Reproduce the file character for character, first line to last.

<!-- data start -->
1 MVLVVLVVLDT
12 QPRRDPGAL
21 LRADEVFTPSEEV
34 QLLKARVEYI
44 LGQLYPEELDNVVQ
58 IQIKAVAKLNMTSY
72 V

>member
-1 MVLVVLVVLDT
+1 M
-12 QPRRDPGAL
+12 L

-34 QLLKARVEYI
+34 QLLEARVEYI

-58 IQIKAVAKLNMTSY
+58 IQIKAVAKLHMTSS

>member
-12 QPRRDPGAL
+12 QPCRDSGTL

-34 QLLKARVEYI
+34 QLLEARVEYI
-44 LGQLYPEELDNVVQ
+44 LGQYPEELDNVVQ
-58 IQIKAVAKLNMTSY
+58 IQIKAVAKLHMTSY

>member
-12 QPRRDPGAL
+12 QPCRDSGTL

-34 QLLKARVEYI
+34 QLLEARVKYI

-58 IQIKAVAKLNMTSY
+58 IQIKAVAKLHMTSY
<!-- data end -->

1 MVLVVLVVLDT
12 QPRRDPGAL
21 LRADEVFTPSEEV
34 QLLKARVEYI
44 LGQLYPEELDNVVQ
58 IQIKAVAKLNMTSY
72 V

>member
-1 MVLVVLVVLDT
+1 M
-12 QPRRDPGAL
+12 L

-34 QLLKARVEYI
+34 QLLEARVEYI

-58 IQIKAVAKLNMTSY
+58 IQIKAVAKLHMTSS

>member
-12 QPRRDPGAL
+12 QPCRDSGTL

-34 QLLKARVEYI
+34 QLLEARVEYI
-44 LGQLYPEELDNVVQ
+44 LGQYPEELDNVVQ
-58 IQIKAVAKLNMTSY
+58 IQIKAVAKLHMTSY

>member
-12 QPRRDPGAL
+12 QPCRDSGTL

-34 QLLKARVEYI
+34 QLLEARVKYI

-58 IQIKAVAKLNMTSY
+58 IQIKAVAKLHMTSY